List of demonyms for U.S. states and territories

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This is a list of official and notable unofficial terms used to designate the citizens of specific states and territories of the United States.


State, district or territory Official
(recommended by U.S. GPO)[1]
Official, unofficial, or informal alternatives
 Alabama Alabamian Alabaman[2][3]
 Alaska Alaskan
 American Samoa American Samoan
 Arizona Arizonan Sand Cutter[4]
 Arkansas Arkansan Arkansawyer,[5] Arkie[6]
 California Californian Californio (archaic)
 Colorado Coloradan Coloradoan (archaic)[7][8]
 Connecticut Connecticuter Connecticotian,[9] Connecticutensian,[9] Nutmeg,[9] Nutmegger[9]
 Delaware Delawarean Blue Hen's Chicken,[10] Muskrat[10]
 District of Columbia Washingtonian
 Florida Floridian Alligator,[11] Cracker,[12] Fly-Up-the-Creek[11]
Georgia (U.S. state) Georgia Georgian Buzzard, Cracker, Goober-grabber[13]
 Guam Guamanian
 Hawaii Hawaiian Islander,[14] Kama'aina. The Associated Press Stylebook restricts use of "Hawaiian" to people of Native Hawaiian descent.[15]
 Idaho Idahoan Fortune Seekers[16]
 Illinois Illinoisan Illinoisian, Illinoian, Flatlander,[17] Sucker, Sand-hiller, Egyptian[18]
 Indiana Hoosier Indianan (former GPO demonym replaced by Hoosier in 2016)[1]
 Iowa Iowan Hawkeye[19]
 Kansas Kansan Sunflower, Jayhawker, Grasshopper[20]
 Kentucky Kentuckian Corncracker[21]
 Louisiana Louisianian
 Maine Mainer Down Easter or Downeaster,[22] Mainiac,[23]
 Maryland Marylander
 Massachusetts Massachusettsan Bay Stater (official term used by state government),[24] Massachusettsian,[25] Massachusite,[26][27] Masshole (derogatory[28] as an exonym; however, it can be affectionate when applied as an endonym[29])
 Michigan Michigander Michigander,[30] Wolverine,[31][32] Michiganite, Yooper/Troll (for residents of the Upper Peninsula and Lower Peninsula, respectively),[33] Michigoose (used specifically for female residents, as a play on "Michigander")[33]
 Minnesota Minnesotan Gopher
 Mississippi Mississippian
 Missouri Missourian
 Montana Montanan
 Nebraska Nebraskan
 Nevada Nevadan
 New Hampshire New Hampshirite New Hampshireman or New Hampshirewoman[34]
 New Jersey New Jerseyan Jerseyite, New Jerseyite
 New Mexico New Mexican Spanish: Neomexicano, Neomejicano[35]
New York (state) New York New Yorker Knickerbocker[36][37]
 North Carolina North Carolinian Tar Heel, Tar Boiler,[38]
  North Dakota North Dakotan
 Northern Mariana Islands Mariana Islander
 Ohio Ohioan Buckeye,[39] Ohian (obsolete)[40]
 Oklahoma Oklahoman Okie,[41] Sooner[42]
 Oregon Oregonian
 Pennsylvania Pennsylvanian Pennamite,[43] Keystoner
 Puerto Rico Puerto Rican Boricua[44]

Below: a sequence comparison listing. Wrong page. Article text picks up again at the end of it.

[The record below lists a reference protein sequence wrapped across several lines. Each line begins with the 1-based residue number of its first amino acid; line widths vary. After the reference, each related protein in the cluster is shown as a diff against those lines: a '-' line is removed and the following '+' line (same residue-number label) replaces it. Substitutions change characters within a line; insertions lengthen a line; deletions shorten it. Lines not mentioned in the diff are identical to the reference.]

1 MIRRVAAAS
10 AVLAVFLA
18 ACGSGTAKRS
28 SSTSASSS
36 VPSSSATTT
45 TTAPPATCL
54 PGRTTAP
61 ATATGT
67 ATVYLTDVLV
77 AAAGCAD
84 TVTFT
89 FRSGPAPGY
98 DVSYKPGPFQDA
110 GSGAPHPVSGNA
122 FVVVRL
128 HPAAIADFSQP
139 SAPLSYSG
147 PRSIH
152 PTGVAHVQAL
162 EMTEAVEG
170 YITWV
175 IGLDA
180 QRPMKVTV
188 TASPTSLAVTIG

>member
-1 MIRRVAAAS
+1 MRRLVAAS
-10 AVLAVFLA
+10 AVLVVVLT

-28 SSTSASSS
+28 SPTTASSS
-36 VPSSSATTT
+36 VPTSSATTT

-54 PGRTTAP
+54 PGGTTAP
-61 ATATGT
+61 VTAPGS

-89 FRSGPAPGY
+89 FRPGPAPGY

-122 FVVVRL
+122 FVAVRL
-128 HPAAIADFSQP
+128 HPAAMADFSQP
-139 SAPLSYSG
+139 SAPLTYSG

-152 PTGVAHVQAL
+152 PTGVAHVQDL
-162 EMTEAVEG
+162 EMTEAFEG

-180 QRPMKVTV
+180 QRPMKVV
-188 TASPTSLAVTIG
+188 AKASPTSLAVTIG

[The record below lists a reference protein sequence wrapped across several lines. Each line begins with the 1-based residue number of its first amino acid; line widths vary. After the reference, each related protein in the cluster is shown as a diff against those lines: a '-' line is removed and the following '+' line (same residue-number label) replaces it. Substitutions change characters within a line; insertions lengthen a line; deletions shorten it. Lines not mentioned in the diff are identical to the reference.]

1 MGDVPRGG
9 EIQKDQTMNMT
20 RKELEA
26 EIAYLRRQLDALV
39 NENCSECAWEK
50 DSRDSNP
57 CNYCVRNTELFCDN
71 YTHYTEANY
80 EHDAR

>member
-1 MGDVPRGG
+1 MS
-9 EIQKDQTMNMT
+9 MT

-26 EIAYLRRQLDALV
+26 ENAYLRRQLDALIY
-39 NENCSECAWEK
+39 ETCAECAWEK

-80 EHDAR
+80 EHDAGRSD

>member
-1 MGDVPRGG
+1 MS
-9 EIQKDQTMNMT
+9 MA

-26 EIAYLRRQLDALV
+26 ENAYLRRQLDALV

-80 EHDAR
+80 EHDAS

Rhode Island Rhode Islander Rhodean, Swamp Yankee[45]
 South Carolina South Carolinian Sandlapper[46]
 South Dakota South Dakotan
 Tennessee Tennessean Volunteer, Big Bender, Butternut[47]
 Texas Texan Texian (Anglo-Texan - historical),[48] Tejano (Hispano-Texan), Texican (archaic)
 Utah Utahn Utahan
 Vermont Vermonter
 Virginia Virginian
United States Virgin Islands Virgin Islands Virgin Islander
Washington (state) Washington Washingtonian
 West Virginia West Virginian
 Wisconsin Wisconsinite Badger,[49] Cheesehead[50][51]
 Wyoming Wyomingite Wyomese[52]

† - Not officially a U.S. state, rather a U.S. territory or district.

See also[edit]


  1. ^ a b U.S. Government Publishing Office Style Manual. 2016. §5.23. 
  2. ^ Safire, William (June 26, 1994). "On Language: Foam Fell on Alabama". The New York Times.  Safire reports that after he used the word "Alabaman" in a column, he received a letter from Vic Gold that said in part, "The natives, I have learned to my sorrow, prefer Alabamian."
  3. ^ "The State of Alabama". Netstate. 
  4. ^ "The State of Arizona - An Introduction to the Grand Canyon State from". Netstate.Com. Retrieved 2012-07-22. 
  5. ^ Arkansawyer definition - Dictionary - MSN Encarta. Archived from the original on 2009-11-01. 
  6. ^ "Ar•kie". Retrieved 2012-07-22. 
  7. ^ Writers Style Guide. Colorado State University. p. 62,. Retrieved January 2, 2009. The correct name for a person from Colorado is Coloradan (not Coloradoan). 
  8. ^ Quillen, Ed (March 18, 2007). "Coloradan or Coloradoan?". The Denver Post. 
  9. ^ a b c d "The State of Connecticut - An Introduction to the Constitution State from". Netstate.Com. Retrieved 2012-07-22. 
  10. ^ a b "The State of Delaware - An Introduction to the First State from". Netstate.Com. Retrieved 2012-07-22. 
  11. ^ a b "The State of Florida". Netstate. 
  12. ^ "'Cracker' Means Something Entirely Different In Florida: A Source Of 'Pride'". Mediaite. Retrieved 18 May 2014. 
  13. ^ "The State of Georgia". Netstate. Retrieved 22 July 2017.